Comment on This | Was this Interesting? Yes! (47%) / No! (53%)

603 Pound Lady Goes to Doc

4 Heaviest Woman in Thailand Leaves Home

With the assistance of Bangkok city hall and a forklift, 40-year-old Umnuayporn Tongprapai recently left her third-floor apartment for the first time in three years, reports MSNBC. The 603-pound woman is believed to be the heaviest woman in Thailand. Tongprapai's neighbors contacted the Bangkok Metropolitan Authority after learning that the woman needed to have a tumor removed from her right leg. Governor Sukhumbhand Paribatra coordinated camera crews to document Tongprapai's outing, which required the help of rescue workers, engineers, demolition crews, doctors and nurses. The woman, who runs a laundry service with the help of two sons, has said that with assistance, she can walk enough to go the bathroom.

More at MSNBC | Posted 7 years ago by Peggy Rowland

Tags: Obesity Risk Factors, Most Obese in Thailand, Too Heavy to Walk, Bangkok Metropolitan Authority, Umnuayporn Tongprapai, Heaviest Woman in Thailand, Sukhumbhand Paribatra

Read the Comments (1) | Was this Interesting? Yes! (48%) / No! (52%)

One Wild New Year's Eve

5 Man Doesn't Feel Bullet in Head for Four Years

Robert Chojecki walked around for five years with a bullet in his head, reports Yahoo News. The 35-year-old man was celebrating New Year's Eve five years ago in Herne, a German town, when he was apparently struck by a .22-caliber bullet. At the time, the man thought he was hit by fireworks. He forgot about the incident, until four years later when he began experiencing headaches. While Chojecki had suspected that something was up, he only went to the doctor after the headaches started bothering him. This week, doctors removed the bullet that was lodged between Chojecki's skin and skull. According to doctors, the Polish-born man should have no further problems from the injury.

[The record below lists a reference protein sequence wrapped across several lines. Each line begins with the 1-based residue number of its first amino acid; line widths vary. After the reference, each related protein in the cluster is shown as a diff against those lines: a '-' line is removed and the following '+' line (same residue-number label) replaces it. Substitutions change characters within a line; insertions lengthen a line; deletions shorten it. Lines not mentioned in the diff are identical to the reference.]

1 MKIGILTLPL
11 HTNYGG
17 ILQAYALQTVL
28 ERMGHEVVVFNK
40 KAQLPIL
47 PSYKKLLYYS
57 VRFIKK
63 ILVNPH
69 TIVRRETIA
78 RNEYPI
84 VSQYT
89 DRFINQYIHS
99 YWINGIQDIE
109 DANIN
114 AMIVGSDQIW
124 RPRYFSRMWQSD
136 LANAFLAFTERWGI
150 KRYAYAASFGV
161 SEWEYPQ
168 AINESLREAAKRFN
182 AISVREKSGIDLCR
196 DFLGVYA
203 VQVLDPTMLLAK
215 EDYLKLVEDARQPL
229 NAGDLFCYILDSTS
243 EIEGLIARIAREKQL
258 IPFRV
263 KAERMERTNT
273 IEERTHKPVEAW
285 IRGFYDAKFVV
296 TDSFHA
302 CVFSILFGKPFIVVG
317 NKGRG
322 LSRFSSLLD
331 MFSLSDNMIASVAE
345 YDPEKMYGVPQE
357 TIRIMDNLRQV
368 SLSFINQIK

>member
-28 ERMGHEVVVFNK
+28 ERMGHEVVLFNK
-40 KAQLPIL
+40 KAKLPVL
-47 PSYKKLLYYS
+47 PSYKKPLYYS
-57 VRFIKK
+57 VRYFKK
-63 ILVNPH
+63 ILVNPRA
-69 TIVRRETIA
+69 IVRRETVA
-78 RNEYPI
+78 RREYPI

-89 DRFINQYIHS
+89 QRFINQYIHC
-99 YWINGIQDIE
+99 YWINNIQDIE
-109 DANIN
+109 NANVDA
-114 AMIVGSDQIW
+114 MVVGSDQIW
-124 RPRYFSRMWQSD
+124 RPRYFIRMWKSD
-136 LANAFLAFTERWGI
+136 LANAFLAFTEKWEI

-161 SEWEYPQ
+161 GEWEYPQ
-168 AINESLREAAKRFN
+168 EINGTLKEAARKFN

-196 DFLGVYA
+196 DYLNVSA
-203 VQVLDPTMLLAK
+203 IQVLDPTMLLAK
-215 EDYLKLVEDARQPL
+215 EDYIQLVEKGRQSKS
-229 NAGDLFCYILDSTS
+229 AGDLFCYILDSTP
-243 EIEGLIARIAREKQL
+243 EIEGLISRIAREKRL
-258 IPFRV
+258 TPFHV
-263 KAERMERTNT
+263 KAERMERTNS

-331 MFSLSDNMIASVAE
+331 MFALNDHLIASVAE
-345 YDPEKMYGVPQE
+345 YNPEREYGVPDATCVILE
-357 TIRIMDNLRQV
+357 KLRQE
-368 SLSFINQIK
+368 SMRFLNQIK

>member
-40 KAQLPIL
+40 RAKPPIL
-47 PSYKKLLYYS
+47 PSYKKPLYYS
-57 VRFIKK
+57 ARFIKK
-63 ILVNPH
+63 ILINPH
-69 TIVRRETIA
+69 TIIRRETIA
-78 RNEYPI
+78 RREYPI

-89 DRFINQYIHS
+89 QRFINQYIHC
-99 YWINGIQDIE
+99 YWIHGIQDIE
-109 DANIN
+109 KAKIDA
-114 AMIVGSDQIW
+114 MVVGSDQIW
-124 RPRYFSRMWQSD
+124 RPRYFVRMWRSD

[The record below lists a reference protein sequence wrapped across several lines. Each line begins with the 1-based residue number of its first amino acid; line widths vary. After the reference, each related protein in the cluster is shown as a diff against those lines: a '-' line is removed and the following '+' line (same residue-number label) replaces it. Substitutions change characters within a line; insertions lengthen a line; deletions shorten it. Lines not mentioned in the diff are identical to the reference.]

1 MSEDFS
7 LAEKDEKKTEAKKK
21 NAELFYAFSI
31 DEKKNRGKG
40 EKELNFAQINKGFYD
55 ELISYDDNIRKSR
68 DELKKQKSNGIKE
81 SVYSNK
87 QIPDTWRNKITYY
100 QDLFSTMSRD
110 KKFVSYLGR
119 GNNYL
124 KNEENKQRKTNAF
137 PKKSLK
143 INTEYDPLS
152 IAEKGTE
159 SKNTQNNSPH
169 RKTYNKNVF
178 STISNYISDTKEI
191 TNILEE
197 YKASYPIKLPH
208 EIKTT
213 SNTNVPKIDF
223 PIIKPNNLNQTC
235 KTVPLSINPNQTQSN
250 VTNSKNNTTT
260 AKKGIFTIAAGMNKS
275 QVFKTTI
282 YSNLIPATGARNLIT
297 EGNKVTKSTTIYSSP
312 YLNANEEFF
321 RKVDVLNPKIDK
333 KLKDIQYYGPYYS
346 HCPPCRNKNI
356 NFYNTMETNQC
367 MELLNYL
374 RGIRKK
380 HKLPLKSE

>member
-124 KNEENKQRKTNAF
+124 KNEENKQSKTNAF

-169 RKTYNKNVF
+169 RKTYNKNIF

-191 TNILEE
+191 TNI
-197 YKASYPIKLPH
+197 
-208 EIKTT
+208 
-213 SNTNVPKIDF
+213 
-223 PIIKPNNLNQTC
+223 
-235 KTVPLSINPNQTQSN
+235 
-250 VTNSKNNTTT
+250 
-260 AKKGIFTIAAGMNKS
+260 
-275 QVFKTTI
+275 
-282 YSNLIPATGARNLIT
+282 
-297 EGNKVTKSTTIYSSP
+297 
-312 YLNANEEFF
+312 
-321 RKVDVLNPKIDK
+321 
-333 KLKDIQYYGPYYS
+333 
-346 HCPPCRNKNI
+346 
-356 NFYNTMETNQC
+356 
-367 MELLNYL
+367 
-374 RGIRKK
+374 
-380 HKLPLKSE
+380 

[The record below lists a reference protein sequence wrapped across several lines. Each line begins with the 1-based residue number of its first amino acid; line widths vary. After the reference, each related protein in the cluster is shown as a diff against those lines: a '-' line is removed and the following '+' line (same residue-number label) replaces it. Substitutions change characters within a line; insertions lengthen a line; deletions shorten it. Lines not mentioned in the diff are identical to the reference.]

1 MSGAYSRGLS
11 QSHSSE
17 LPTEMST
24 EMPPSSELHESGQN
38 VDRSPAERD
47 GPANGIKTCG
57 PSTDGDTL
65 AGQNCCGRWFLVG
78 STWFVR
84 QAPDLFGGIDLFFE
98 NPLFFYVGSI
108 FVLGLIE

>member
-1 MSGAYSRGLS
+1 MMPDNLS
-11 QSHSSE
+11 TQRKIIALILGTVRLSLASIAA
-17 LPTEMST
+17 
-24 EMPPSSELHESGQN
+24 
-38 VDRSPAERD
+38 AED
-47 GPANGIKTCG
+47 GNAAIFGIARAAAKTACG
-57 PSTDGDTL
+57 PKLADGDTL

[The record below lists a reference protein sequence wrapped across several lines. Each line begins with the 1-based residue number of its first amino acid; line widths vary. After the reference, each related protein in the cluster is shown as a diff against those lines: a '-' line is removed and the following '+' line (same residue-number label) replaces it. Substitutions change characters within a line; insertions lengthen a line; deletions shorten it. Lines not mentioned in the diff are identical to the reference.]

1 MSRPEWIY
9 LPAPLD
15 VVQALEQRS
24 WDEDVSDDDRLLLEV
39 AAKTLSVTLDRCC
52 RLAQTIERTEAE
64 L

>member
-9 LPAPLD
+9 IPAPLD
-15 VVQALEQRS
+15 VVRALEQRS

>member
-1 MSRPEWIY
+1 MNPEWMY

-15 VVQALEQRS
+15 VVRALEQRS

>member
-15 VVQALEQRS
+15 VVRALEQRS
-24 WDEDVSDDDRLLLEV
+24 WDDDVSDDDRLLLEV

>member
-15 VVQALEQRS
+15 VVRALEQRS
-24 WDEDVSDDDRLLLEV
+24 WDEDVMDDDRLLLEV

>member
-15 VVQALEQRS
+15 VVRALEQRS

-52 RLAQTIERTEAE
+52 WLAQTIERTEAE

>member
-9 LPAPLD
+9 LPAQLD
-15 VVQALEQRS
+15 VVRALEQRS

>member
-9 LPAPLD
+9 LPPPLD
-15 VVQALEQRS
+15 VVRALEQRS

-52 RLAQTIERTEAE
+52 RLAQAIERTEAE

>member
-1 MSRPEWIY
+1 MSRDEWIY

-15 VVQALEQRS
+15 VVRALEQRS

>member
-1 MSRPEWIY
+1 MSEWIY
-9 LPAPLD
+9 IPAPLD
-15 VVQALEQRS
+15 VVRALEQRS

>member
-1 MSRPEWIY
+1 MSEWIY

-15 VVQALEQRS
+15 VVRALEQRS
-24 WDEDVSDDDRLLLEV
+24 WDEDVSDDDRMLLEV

More at Yahoo! News | Posted 7 years ago by Peggy Rowland

Tags: Bullet in Head, Man Walks Around with Bullet, Bullet for Five Years, GerMan Man Has Bullet in Head for Five Years, Robert Chojecki, Headache M froM Bullet, Herne, Signs of Bullet Wound, Bullet X-Ray, .22-Caliber Bullet

Comment on This | Was this Interesting? Yes! (50%) / No! (50%)

Blood Sugar and Brain Plaques

6 Insulin Resistance May Increase Brain Plaque Risk

A study in Japan that looked at blood sugar levels in 135 people for 10-15 years found that abnormal levels increased their risk of developing plaques in their brains, a hallmark of Alzheimer’s. After the individuals died, their brains were examined and it was found that 72 percent of those who were insulin resistance had plaques in their brain compared to 62 percent with no signs of insulin resistance. It is not conclusive that insulin resistance caused the plaques to develop but study author Kensuke Sasaki said, "Type 2 diabetes and Alzheimer's disease are two epidemics growing at alarming levels around the world," and wants to conduct further studies to determine if there is a cause and effect relationship between the two diseases.

More at Yahoo! AFP | Posted 7 years ago by Kristie Hayes

Previously: Insulin Resistant? Cut Carbs to Lose Weight

Tags: Alzheimer’s, Dementia, Insulin Resistance, Type 2 Diabetes, Blood Sugar Levels, Brian Plaques

Comment on This | Was this Interesting? Yes! (47%) / No! (53%)

From One Organ to Another